Who your customer is? People like me, anyone wanting to focus on their wellbeing or resilience, or people who might be struggling with stress and coping in the current climate. I’m also targeting large corporates who have a health and wellbeing programme to possibly give these cards to their employees.
    What is your current stage of development? I have created a ‘pack’ and tested the content with family and friends. I have initial design concepts and worked out a ‘wayfinding’ system to help people understand the cards/concepts/exercises. At the moment I’m weighing up the cost of designing the full pack and printing samples…or doing more market research.
    What customer research have you conducted so far to help validate your approach? As above, mainly family, friends and work colleagues (and yourself). I’ve done desk research and competitor analysis. As you would expect – most people have been very positive but also provided great feedback which I have used to refine the content I have now. At the moment my plan is to share the pack with as many people as I can for them to read and complete a short survey. Once I’ve done this I’m not sure whether I have done enough to be confident to spend the money doing a full design and print run (and how many to produce).
    Look forward to your thoughts?
    A

    Hi Adam, certainly can, some more detail about my product…
    They’re called MINDSET CARDS. They’re a ‘deck’ (about 50 cards) to help people with mental wellbeing and resilience – they include ‘concepts’ and tools or ‘exercises’. They can be worked through in total or you can ‘try’ an exercise by itself.
    What is the problem you are solving? these cards are designed to ‘bridge a gap’ for people who are struggling with mental wellbeing and resilience and seeking professional help eg EAP services or formal counseling. As a ‘physical’ product (rather than digital) the have the added bonus of acting a ‘visual’ reminder in everyday use. Having personally dealt with my own mental wellbeing and resilience – I was searching for something that would help me to ‘identify’ I might be slipping backwards and I feel these cards could be filling a gap in the market.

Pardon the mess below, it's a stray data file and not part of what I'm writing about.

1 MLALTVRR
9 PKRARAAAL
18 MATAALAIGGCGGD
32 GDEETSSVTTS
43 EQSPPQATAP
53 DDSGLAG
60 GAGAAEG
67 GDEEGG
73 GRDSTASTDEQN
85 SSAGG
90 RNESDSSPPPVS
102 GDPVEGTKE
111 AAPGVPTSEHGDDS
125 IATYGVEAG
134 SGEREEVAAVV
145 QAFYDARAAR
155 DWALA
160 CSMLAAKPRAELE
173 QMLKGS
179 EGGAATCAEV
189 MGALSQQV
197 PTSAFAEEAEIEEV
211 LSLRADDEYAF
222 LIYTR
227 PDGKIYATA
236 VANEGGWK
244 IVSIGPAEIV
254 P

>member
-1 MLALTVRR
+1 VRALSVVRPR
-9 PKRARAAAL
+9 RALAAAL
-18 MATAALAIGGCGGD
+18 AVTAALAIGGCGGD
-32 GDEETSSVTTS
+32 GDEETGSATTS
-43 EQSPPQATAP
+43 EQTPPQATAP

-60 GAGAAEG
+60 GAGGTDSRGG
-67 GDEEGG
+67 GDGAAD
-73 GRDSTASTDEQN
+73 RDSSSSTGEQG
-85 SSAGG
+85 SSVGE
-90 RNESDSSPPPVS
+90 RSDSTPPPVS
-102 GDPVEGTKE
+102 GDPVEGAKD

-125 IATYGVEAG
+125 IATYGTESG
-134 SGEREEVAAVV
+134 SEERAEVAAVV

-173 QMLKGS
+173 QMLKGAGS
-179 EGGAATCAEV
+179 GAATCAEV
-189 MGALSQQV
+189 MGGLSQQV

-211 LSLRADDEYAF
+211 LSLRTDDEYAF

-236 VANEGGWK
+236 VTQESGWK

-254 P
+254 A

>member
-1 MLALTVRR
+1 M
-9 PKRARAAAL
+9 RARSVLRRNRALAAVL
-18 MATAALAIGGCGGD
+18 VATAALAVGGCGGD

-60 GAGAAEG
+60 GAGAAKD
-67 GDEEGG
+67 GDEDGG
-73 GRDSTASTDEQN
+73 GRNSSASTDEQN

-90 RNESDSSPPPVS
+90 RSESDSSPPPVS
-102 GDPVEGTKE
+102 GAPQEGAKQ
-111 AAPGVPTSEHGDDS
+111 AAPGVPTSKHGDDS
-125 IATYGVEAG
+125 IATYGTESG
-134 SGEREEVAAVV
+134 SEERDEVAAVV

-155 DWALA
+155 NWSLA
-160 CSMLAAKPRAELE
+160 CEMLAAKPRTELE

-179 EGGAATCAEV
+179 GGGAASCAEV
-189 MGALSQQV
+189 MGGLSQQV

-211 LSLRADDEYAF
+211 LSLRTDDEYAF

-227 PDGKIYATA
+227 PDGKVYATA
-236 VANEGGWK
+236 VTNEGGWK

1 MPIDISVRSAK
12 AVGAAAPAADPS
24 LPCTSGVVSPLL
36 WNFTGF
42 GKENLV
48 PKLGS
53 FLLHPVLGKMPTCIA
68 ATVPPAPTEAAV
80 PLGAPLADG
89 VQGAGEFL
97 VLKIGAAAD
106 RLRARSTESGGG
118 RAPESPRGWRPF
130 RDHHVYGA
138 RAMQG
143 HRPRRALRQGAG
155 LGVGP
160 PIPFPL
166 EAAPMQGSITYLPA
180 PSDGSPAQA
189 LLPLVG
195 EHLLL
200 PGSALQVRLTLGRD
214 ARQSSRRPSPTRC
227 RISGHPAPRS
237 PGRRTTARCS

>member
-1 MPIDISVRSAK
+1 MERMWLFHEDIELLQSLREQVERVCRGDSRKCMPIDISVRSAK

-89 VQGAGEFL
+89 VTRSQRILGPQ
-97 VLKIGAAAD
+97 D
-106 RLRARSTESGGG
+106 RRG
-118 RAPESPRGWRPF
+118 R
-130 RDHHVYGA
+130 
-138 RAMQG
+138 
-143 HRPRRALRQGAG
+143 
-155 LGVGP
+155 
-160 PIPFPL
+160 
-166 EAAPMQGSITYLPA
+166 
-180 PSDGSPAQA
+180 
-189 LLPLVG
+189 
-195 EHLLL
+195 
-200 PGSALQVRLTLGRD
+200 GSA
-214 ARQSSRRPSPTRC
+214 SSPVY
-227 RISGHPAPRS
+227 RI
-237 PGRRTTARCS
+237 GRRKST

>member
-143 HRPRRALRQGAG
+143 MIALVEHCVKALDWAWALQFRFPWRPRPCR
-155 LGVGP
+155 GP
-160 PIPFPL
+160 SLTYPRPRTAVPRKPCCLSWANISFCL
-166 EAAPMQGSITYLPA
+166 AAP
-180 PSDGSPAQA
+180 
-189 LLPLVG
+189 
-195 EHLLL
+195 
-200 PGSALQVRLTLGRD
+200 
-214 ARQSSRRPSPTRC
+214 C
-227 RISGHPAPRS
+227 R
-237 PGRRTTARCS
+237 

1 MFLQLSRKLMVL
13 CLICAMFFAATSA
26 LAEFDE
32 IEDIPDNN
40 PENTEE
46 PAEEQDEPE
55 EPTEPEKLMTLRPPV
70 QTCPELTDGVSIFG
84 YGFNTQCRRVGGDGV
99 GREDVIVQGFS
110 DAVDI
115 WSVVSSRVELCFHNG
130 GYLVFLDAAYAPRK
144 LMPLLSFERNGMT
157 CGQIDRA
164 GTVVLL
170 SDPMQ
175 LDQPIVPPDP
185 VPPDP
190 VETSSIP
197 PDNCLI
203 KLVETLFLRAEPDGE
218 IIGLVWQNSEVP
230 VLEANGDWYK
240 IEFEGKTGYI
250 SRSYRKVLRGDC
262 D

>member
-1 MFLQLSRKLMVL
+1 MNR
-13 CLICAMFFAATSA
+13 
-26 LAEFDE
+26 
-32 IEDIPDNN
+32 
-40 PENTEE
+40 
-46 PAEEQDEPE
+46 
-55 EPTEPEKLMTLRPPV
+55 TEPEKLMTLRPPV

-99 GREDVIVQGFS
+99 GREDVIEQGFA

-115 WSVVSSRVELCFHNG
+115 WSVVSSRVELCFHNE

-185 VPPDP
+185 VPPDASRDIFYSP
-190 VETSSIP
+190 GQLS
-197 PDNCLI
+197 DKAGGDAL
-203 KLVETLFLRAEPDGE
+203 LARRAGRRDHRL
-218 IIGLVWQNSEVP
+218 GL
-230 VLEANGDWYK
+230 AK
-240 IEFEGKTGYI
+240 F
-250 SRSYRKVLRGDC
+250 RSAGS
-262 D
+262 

Who your customer is? People like me, anyone wanting to focus on their wellbeing or resilience, or people who might be struggling with stress and coping in the current climate. I’m also targeting large corporates who have a health and wellbeing programme to possibly give these cards to their employees.
    What is your current stage of development? I have created a ‘pack’ and tested the content with family and friends. I have initial design concepts and worked out a ‘wayfinding’ system to help people understand the cards/concepts/exercises. At the moment I’m weighing up the cost of designing the full pack and printing samples…or doing more market research.
    What customer research have you conducted so far to help validate your approach? As above, mainly family, friends and work colleagues (and yourself). I’ve done desk research and competitor analysis. As you would expect – most people have been very positive but also provided great feedback which I have used to refine the content I have now. At the moment my plan is to share the pack with as many people as I can for them to read and complete a short survey. Once I’ve done this I’m not sure whether I have done enough to be confident to spend the money doing a full design and print run (and how many to produce).
    Look forward to your thoughts?
    A

    Hi @samblackman
    You’re spot on with your summary. My feeling is that I’ve ‘done enough’ to warrant the next step but then I don’t want to waste my money. Your ‘design sprint’ content is very helpful and similar to some other advice about how to cost-effectively create ‘sample’ material to test (which is what I’ve planned), if you have any more thoughts from the extra info I have provided Adam please let me know!
    Thank you so much,
    A

    @Sarah these are some really good suggestions too…
    “Maybe try some social posts or even some cheap ad words to drive traffic to the site and then see how many visitors click on the calls to action (Sign up to be first in line for the Beta release, sign up for a newsletter, send an equiry etc).”…
    – I’ve started setting up online but not fully and have some ideas about a content plan but this would drive ‘pre-launch’ traffic too. Yes, I’m familiar with Canva so that’s a good idea I hadn’t thought of.
    Thank you so much,
    A

    @andyadmin thanks for that link and your consideration!
    Thanks,
    A

    @apausina it is my and our pleasure – loved the korero with the whole crew above and you – happy weekend and starting up!